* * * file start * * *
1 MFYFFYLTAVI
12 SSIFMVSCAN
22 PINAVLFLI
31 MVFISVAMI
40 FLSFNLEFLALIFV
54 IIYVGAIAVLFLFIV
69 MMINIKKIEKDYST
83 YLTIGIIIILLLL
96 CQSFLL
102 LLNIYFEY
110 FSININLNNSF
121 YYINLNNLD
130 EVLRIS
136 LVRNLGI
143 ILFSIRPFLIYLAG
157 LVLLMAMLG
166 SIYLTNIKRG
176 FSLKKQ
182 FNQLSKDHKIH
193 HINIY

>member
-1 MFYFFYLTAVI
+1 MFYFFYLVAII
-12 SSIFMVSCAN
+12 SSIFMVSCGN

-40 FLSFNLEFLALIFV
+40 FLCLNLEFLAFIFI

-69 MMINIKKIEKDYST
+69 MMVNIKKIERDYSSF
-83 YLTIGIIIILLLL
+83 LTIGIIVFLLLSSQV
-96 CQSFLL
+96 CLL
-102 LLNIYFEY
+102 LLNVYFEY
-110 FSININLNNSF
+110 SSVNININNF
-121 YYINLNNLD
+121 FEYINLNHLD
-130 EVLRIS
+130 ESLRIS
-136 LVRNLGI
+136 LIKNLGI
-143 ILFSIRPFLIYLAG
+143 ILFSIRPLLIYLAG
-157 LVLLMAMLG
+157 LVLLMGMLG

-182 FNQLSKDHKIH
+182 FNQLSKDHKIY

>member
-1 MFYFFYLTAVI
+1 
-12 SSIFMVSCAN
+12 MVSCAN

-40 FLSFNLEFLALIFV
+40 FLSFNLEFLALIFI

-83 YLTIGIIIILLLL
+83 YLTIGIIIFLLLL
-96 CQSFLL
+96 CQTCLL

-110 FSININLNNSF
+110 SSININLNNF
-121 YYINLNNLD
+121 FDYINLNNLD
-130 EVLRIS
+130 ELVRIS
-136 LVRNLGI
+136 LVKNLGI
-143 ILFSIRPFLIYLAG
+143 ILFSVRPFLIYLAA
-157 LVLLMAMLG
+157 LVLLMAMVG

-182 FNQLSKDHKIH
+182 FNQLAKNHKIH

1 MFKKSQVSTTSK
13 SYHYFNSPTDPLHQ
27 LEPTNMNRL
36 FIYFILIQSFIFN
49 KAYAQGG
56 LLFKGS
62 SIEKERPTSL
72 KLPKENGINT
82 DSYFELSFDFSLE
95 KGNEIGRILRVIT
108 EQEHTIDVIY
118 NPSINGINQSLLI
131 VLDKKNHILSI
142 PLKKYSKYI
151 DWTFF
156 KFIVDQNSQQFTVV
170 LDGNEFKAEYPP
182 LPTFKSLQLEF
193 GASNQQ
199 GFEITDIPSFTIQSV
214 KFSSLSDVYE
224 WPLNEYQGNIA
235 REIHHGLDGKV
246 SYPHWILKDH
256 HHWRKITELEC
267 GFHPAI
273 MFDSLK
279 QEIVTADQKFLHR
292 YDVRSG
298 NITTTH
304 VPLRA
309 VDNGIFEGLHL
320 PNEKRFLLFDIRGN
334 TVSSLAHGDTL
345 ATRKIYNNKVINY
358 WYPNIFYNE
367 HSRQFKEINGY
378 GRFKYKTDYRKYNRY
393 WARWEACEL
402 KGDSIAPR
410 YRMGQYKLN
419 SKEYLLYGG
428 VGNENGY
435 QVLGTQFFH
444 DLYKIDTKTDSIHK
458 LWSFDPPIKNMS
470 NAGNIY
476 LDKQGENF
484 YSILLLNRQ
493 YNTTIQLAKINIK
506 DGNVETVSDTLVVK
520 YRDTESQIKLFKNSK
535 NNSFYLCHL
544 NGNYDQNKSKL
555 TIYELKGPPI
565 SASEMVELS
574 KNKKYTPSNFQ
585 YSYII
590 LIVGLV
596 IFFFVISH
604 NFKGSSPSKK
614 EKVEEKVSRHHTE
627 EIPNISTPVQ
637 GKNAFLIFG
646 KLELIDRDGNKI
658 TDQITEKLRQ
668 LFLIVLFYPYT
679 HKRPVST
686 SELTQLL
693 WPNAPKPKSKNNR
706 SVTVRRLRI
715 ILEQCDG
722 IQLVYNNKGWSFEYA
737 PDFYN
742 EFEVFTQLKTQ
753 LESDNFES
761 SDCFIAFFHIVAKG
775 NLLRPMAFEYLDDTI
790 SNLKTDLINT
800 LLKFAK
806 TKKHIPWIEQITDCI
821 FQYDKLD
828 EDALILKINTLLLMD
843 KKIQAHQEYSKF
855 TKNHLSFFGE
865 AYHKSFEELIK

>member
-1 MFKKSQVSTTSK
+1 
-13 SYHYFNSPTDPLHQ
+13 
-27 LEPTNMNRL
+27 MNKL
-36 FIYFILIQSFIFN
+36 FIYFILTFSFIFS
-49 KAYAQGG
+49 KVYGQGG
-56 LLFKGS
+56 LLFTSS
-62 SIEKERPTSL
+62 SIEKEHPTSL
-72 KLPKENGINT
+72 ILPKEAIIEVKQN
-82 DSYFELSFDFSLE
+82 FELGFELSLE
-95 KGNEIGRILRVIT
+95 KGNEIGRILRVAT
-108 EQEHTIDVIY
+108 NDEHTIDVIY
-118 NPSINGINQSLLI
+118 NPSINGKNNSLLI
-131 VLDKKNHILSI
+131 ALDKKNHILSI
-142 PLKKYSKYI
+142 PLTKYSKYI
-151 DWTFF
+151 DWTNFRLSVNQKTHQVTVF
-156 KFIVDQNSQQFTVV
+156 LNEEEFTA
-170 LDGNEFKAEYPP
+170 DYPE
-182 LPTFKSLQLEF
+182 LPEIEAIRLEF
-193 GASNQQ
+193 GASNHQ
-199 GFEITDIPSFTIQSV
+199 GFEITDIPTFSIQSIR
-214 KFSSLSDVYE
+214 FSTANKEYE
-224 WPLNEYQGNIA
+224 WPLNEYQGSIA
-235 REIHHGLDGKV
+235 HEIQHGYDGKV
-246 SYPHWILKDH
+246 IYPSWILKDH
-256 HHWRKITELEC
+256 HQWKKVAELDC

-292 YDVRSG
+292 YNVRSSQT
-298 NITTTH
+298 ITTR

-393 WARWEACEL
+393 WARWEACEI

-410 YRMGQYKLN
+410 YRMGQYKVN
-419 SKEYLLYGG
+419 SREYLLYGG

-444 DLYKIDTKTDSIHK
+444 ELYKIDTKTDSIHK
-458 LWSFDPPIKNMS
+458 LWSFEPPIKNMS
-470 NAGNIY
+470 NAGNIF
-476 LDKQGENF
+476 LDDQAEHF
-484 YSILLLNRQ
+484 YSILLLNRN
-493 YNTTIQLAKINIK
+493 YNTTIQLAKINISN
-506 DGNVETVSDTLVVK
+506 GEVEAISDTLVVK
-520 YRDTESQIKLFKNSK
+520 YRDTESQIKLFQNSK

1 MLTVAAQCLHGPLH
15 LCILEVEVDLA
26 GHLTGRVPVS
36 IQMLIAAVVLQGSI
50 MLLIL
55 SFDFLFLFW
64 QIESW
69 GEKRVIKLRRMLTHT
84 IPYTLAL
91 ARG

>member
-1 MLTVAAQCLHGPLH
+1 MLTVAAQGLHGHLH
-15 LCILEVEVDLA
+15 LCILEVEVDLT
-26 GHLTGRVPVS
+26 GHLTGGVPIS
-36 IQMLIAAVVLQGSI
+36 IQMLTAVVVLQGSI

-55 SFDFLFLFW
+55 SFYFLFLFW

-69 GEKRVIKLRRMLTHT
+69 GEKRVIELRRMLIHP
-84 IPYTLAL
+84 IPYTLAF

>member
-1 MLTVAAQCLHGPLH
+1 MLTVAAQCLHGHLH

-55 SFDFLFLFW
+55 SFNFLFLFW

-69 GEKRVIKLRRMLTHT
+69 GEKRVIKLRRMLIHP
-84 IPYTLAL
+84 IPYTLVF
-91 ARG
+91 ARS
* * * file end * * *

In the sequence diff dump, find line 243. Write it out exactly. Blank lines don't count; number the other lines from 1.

55 SFDFLFLFW